Lewis Griffin Gorton papers
Scope and Content
The Lewis Griffin Gorton papers consist of correspondence during Gorton's years as president of Michigan Agricultural College. Also included is Gorton's inaugural address.
- 1893 - 1895
- Gorton, Lewis Griffin, 1859-1933 (Person)
Conditions Governing Access
Collection is open for research.
Conditions Governing Use
Permission to publish material from this collection must be obtained from University Archives & Historical Collections, Michigan State University.
Lewis Griffin Gorton, sixth president of Michigan Agricultural College, was born November 18, 1859 at Waterloo, Michigan, the son of Aaron T. Gorton. He was a graduate of Chelsea High School, as well as of the Michigan Normal College (1879). He later obtained a M.S. degree from the South Dakota Agricultural College. He was married and had one son, Guy R. Gorton. Gorton taught science at the Michigan Military Academy and later became the principal of Duffield School (1883-1885) and Bishop School (1885-1893) both in Detroit, Michigan. In 1893 he was selected to succeed Oscar Clute as the president of M.A.C. because of his youth, educational experience and ability to maintain student discipline at the Bishop School.
He was apparently well liked by the students and successfully eliminated rowdy student behavior. He also directed the establishment of the short course program in which individuals received six weeks of intensive instruction on farm related topics. However, the Secretary and the President of the State Board of Agriculture did not agree with Gorton's policy relative to the students. In addition, a segment of the faculty did not support Gorton, feeling that he had been ill chosen. As a result in the fall of 1895 the Board asked Gorton to resign. He refused on the grounds that any charges against him be first specified and that he be given an opportunity to answer these charges. The Board refused to do this and placed him on temporary suspension, with pay until January 1, 1896 (the suspension was never made permanent).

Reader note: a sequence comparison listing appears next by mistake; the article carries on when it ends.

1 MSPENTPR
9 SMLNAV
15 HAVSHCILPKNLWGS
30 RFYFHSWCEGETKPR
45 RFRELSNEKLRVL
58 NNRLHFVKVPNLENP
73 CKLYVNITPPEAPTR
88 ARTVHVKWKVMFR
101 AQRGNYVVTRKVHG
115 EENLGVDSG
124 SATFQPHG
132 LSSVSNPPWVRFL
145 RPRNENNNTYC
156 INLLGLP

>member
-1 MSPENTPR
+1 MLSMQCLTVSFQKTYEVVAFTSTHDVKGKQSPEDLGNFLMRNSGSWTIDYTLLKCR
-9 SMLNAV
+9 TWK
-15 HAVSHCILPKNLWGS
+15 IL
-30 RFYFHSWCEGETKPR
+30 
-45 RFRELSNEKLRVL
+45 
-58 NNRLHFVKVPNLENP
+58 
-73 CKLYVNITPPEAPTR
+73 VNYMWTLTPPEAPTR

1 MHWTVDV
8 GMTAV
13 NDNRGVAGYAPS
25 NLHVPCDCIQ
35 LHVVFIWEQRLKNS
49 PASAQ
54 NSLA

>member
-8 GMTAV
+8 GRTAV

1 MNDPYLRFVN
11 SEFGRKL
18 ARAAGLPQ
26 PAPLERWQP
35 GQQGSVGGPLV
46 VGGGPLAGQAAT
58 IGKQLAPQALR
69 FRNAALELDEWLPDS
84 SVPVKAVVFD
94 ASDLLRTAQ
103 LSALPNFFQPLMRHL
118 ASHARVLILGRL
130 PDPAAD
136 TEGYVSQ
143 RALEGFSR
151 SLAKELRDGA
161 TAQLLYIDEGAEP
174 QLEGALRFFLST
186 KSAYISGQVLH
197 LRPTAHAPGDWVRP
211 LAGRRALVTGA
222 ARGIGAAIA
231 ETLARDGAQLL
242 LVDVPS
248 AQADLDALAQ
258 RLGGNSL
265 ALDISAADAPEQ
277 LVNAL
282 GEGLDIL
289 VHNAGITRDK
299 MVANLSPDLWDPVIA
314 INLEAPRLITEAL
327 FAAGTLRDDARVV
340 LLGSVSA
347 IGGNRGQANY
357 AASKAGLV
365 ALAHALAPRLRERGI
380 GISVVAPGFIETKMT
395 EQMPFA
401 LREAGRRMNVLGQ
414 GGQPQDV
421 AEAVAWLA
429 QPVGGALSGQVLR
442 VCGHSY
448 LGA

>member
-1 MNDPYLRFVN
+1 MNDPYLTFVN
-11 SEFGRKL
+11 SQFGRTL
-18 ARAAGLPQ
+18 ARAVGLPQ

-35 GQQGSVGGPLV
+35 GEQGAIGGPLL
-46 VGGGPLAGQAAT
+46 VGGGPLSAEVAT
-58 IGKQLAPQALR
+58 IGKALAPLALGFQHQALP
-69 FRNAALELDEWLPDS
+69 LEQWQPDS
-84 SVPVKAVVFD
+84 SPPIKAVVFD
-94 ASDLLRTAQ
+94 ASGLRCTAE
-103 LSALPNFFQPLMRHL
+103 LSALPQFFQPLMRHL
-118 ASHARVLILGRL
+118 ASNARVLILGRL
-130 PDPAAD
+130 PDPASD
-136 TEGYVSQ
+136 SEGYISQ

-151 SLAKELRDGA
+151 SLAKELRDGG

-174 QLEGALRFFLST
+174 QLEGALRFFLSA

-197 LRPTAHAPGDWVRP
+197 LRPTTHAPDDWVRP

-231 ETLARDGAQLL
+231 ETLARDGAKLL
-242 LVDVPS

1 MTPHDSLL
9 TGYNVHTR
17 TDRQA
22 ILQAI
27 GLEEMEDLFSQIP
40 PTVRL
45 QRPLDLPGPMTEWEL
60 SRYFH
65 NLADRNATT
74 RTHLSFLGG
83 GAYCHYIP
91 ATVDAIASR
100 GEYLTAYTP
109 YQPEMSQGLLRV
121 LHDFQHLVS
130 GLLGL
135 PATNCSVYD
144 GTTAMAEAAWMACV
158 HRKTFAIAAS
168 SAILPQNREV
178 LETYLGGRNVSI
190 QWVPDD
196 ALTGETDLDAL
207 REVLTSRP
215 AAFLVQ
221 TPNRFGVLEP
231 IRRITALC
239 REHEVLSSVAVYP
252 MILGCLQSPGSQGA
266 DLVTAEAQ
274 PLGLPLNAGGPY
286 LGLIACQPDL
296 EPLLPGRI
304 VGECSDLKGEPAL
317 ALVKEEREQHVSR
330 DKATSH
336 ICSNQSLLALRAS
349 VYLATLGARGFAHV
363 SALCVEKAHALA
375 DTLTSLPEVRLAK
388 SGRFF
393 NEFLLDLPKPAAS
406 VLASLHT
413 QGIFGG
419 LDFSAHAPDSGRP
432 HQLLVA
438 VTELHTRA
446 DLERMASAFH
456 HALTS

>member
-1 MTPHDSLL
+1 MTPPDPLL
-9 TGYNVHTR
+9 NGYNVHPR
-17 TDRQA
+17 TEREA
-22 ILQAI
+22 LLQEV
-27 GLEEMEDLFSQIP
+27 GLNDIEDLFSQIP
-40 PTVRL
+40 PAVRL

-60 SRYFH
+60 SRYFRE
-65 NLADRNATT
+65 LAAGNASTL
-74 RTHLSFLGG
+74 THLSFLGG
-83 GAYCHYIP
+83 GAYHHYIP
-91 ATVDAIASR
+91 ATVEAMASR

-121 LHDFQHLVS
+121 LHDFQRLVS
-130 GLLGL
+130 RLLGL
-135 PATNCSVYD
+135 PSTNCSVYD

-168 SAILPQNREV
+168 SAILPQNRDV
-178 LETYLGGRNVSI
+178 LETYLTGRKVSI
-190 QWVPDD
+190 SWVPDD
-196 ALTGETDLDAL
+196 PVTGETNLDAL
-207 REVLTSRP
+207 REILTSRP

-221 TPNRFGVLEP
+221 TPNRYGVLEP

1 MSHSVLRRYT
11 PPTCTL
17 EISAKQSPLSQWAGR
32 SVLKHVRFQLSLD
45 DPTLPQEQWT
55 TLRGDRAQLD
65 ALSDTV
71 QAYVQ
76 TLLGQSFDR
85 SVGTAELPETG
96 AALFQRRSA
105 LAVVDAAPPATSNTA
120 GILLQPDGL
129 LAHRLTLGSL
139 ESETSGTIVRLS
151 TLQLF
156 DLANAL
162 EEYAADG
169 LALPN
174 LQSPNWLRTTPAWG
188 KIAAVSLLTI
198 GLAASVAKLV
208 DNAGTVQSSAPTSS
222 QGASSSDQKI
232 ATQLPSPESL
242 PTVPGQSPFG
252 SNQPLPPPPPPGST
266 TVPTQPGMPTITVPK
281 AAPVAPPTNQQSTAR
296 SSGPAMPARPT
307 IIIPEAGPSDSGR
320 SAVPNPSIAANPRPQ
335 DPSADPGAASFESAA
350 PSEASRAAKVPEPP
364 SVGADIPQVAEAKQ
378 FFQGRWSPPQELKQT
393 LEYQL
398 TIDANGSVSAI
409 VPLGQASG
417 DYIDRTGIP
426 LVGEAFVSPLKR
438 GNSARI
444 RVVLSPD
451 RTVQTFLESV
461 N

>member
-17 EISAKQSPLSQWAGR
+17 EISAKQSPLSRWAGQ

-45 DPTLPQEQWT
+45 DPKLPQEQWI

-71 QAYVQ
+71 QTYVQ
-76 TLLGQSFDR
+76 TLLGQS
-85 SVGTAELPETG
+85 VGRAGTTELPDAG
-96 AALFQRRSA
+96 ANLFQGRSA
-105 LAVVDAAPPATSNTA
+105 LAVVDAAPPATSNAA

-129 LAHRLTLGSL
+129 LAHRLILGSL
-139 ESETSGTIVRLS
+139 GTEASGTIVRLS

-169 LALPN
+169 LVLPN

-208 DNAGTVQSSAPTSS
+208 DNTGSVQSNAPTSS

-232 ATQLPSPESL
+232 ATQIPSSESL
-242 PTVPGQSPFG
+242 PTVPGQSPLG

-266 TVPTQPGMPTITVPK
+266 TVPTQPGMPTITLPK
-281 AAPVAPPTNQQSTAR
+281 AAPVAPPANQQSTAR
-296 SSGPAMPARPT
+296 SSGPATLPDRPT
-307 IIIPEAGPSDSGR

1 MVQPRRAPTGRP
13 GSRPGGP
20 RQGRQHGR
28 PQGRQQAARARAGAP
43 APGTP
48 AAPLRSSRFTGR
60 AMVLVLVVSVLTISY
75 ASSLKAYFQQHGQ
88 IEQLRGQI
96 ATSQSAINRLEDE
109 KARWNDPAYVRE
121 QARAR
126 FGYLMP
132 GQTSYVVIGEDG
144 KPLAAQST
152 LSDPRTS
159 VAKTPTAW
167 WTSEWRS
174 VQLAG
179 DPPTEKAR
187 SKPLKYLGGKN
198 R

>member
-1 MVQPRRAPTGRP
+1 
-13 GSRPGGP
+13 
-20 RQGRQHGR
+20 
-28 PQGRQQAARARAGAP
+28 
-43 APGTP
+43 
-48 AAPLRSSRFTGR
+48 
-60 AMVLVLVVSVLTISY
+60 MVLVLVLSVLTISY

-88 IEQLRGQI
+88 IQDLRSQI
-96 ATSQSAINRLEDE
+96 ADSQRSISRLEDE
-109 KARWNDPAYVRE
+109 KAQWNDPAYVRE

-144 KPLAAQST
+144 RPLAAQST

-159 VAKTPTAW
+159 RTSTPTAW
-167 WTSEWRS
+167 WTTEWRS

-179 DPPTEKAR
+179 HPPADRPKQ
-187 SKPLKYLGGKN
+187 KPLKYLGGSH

Following his dismissal from M.A.C., Gorton returned to Detroit and began a successful business career. Gorton first sold life insurance, but later became a stockbroker. He helped establish the Detroit Stock Exchange in which he later served as president and later still as secretary. He also was a director of the Guaranty Trust Company as well as the State Savings Bank. Lewis Gorton died on January 3, 1933 in Detroit, Michigan.
0.25 Cubic Feet
Language of Materials
Copyright: Michigan State University.
Property Rights: Michigan State University.
- Office of the President. Lewis Griffin Gorton Papers
- 4 Published And Cataloged
- Richard Harms
- March 1979
- Description rules
- Describing Archives: A Content Standard
- Language of description
- Script of description
- Language of description note
- Finding aid written in English.